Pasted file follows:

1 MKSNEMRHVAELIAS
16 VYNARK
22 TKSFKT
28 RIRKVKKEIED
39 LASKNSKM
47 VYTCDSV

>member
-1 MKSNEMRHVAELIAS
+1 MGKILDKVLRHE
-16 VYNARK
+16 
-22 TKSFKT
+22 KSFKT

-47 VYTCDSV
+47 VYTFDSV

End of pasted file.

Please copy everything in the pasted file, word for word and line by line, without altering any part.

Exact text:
1 MKSNEMRHVAELIAS
16 VYNARK
22 TKSFKT
28 RIRKVKKEIED
39 LASKNSKM
47 VYTCDSV

>member
-1 MKSNEMRHVAELIAS
+1 MGKILDKVLRHE
-16 VYNARK
+16 
-22 TKSFKT
+22 KSFKT

-47 VYTCDSV
+47 VYTFDSV